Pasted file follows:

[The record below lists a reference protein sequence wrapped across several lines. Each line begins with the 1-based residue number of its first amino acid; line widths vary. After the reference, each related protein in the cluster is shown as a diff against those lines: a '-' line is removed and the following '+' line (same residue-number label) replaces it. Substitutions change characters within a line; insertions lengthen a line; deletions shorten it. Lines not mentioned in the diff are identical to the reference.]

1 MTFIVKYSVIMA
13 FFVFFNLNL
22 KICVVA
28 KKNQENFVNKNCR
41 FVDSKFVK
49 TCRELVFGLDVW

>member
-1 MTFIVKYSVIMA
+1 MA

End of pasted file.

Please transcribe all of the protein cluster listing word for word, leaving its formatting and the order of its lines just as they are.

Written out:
[The record below lists a reference protein sequence wrapped across several lines. Each line begins with the 1-based residue number of its first amino acid; line widths vary. After the reference, each related protein in the cluster is shown as a diff against those lines: a '-' line is removed and the following '+' line (same residue-number label) replaces it. Substitutions change characters within a line; insertions lengthen a line; deletions shorten it. Lines not mentioned in the diff are identical to the reference.]

1 MTFIVKYSVIMA
13 FFVFFNLNL
22 KICVVA
28 KKNQENFVNKNCR
41 FVDSKFVK
49 TCRELVFGLDVW

>member
-1 MTFIVKYSVIMA
+1 MA